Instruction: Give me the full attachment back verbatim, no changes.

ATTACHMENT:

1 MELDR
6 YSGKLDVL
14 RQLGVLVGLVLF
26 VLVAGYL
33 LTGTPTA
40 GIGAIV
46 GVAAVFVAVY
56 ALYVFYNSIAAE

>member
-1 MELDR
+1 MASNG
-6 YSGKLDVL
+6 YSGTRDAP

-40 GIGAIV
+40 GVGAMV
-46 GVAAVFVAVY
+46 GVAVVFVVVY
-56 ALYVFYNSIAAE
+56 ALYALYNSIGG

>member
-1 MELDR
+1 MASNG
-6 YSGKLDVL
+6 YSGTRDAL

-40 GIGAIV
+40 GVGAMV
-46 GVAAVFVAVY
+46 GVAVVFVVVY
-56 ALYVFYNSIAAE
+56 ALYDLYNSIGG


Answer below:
1 MELDR
6 YSGKLDVL
14 RQLGVLVGLVLF
26 VLVAGYL
33 LTGTPTA
40 GIGAIV
46 GVAAVFVAVY
56 ALYVFYNSIAAE

>member
-1 MELDR
+1 MASNG
-6 YSGKLDVL
+6 YSGTRDAP

-40 GIGAIV
+40 GVGAMV
-46 GVAAVFVAVY
+46 GVAVVFVVVY
-56 ALYVFYNSIAAE
+56 ALYALYNSIGG

>member
-1 MELDR
+1 MASNG
-6 YSGKLDVL
+6 YSGTRDAL

-40 GIGAIV
+40 GVGAMV
-46 GVAAVFVAVY
+46 GVAVVFVVVY
-56 ALYVFYNSIAAE
+56 ALYDLYNSIGG